inability to attend to the necessities of common people. Crime disturbs and unsettles rich and poor countries alike. Terrorism threatens to unleash apocalyptic events capable of destroying contemporary civilization. Shreds of ideology coexist anarchically, depositing the magic key for solving the problems of our epoch in the hatred of classes or religions, individual selfishness, xenophobia, populism or authoritarianism. Natural resources are devastated, families are disintegrated, media responds to political interests and becomes a means for propaganda and social control. Greed and irresponsibility settle themselves at the top of large business, while a technocratic elite reserves for itself the right to conduct countries and regions with materialist and utilitarian criteria blind to the complexity of the needs, rights and claims derived from human nature.

Our challenge is to abate chaos. Our challenge is to offer the alternative of liberty, prosperity and justice. Our challenge is to reflect on human nature and the purpose of our lives. Our challenge is to promote the development of communities, countries, regions and the whole world, emanating from the fulfillment of each person and family. Our challenge is to make a gigantic change in the mentality of modern society, leading individuals to modifications deep down inside themselves, in their minds and hearts, which will change political, economic and social structures. These changes will foster liberty and responsibility, justice and fairness, education and formation, sciences and humanities, solidarity and subsidiarity, material prosperity and spiritual growth, public and national security, cultural identity and global exchange. It is necessary to globalize mercy, justice and peace.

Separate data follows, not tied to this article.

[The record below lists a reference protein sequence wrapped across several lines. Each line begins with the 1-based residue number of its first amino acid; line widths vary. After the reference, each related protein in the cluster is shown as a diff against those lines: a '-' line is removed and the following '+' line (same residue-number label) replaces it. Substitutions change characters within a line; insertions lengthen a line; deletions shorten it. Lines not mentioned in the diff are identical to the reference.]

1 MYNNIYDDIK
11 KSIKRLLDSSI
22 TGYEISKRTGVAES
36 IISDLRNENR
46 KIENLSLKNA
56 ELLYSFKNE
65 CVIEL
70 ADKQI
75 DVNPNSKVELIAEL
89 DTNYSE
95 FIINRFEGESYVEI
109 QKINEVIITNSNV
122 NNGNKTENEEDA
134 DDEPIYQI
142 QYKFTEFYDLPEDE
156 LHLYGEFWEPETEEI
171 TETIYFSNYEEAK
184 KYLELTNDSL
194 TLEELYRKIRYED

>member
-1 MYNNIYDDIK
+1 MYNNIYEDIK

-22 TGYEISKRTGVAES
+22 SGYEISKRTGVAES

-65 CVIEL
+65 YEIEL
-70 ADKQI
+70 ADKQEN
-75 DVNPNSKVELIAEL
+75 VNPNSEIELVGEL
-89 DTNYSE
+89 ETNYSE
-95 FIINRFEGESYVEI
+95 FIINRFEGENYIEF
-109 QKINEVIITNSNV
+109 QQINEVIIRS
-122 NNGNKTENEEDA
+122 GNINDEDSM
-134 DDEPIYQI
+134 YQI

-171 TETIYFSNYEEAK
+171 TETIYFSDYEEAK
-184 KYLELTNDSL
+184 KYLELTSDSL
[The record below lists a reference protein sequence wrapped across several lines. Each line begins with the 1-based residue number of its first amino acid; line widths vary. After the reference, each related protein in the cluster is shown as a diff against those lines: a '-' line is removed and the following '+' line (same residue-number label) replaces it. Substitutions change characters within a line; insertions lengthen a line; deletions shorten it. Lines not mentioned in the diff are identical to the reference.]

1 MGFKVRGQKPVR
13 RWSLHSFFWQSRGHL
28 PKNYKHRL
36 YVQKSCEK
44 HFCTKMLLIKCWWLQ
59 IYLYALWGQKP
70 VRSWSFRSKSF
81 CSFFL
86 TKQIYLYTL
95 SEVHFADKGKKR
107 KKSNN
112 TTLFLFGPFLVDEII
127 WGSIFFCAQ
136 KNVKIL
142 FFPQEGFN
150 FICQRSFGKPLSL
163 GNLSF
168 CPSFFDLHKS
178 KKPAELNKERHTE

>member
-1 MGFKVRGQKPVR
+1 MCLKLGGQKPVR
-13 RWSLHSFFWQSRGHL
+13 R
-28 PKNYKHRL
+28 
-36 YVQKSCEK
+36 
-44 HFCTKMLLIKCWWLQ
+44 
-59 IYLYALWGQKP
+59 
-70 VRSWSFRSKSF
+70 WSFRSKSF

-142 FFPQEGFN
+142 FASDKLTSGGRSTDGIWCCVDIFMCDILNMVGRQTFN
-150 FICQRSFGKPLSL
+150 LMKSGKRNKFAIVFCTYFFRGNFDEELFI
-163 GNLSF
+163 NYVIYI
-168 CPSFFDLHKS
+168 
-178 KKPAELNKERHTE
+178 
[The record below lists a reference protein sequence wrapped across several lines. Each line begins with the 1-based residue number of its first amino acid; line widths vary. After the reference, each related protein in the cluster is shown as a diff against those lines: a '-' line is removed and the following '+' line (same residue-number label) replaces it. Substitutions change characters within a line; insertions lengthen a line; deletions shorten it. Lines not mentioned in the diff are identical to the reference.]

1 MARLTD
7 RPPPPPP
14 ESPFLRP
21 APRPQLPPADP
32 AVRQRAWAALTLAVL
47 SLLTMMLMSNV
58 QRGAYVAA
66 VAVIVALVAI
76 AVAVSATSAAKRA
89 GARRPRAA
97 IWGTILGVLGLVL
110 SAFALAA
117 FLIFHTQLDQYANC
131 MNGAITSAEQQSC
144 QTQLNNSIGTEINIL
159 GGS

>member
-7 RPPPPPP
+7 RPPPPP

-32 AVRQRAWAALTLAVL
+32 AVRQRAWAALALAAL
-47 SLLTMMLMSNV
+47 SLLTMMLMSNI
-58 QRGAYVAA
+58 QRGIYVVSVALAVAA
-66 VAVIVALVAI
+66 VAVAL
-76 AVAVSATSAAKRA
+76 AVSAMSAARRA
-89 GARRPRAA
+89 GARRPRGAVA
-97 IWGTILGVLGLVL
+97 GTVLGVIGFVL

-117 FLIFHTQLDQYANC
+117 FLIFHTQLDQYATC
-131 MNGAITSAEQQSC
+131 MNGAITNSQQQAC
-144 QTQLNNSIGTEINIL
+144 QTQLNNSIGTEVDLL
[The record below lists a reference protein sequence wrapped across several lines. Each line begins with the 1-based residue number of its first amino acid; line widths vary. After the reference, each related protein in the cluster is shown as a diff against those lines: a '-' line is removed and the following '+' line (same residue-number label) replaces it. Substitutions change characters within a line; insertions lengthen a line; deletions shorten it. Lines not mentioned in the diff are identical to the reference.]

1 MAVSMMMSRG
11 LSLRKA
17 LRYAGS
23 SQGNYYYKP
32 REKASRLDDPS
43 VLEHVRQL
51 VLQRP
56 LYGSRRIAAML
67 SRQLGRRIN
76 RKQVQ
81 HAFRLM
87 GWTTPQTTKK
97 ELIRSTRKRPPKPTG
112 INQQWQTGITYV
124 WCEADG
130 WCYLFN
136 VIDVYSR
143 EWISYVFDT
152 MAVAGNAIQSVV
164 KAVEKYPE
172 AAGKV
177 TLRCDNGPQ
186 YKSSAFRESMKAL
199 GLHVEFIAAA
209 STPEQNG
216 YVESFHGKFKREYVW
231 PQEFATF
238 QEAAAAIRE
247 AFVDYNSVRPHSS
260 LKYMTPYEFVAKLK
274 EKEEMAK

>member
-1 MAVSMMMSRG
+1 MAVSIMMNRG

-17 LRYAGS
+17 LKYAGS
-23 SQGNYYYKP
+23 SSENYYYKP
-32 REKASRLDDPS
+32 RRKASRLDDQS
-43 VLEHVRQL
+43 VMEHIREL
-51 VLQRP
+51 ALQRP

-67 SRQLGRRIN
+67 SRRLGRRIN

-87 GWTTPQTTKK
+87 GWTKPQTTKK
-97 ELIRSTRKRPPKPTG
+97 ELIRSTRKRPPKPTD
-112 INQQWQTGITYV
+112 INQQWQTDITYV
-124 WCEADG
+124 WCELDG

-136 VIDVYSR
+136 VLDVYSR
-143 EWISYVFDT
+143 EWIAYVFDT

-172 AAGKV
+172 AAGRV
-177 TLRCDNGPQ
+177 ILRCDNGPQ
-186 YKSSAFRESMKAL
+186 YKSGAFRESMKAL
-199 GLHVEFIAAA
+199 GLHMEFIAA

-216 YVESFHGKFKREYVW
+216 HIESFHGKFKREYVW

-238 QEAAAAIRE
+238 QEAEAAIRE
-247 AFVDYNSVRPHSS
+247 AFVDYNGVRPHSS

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As Global Responsibility Global Solidarity, we state that alternatives grounded in a humanistic perspective require specialists to craft, share, divulge, and put them into practice around the globe.

We promote the permanent creation and exchange of transcendent humanist thought, such as

civic humanism, and of actual and potential leaders coming from academic, government, corporate, cultural and educational backgrounds to foster a change in mentalities leading to structural transformations and responsible global solutions to the desires, necessities, and legitimate aspirations of mankind.

We will be part of the decision makers in the cultural sphere who will determine the way of world events in this generation.

Programs involved in this strategy:


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Social & Ethical questions arising from IoT consequences

Innovation for Inclusive Growth.

Income inequalities have grown in most countries over the past three decades. The objective to achieve inclusive growth is at the top of many governments’ agendas because high levels of inequality negatively affect well-being and growth.

This report looks at a variety of inclusive

innovation initiatives and innovative products aimed at improving the welfare of lower-income and excluded groups, notably in terms of essential public services (education, infrastructure and health). It discusses the policy trade-offs between traditional innovation policies and a more inclusive innovation approach, and provides recommendations for aligning current policies. It also deals with the impacts of innovation and innovation policies on industrial and territorial inclusiveness, describing how information and communication technology (ICT) and technology diffusion may influence smaller firms’ chances of succeeding with their innovations.

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Why the Internet of Things could change politics